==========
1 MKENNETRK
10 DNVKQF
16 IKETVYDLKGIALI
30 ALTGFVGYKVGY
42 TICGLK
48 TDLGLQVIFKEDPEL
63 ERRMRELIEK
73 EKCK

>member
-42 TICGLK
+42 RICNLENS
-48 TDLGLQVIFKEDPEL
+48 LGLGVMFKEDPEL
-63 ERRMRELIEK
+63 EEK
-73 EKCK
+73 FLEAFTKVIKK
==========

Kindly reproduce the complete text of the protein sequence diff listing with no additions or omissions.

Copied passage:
1 MKENNETRK
10 DNVKQF
16 IKETVYDLKGIALI
30 ALTGFVGYKVGY
42 TICGLK
48 TDLGLQVIFKEDPEL
63 ERRMRELIEK
73 EKCK

>member
-42 TICGLK
+42 RICNLENS
-48 TDLGLQVIFKEDPEL
+48 LGLGVMFKEDPEL
-63 ERRMRELIEK
+63 EEK
-73 EKCK
+73 FLEAFTKVIKK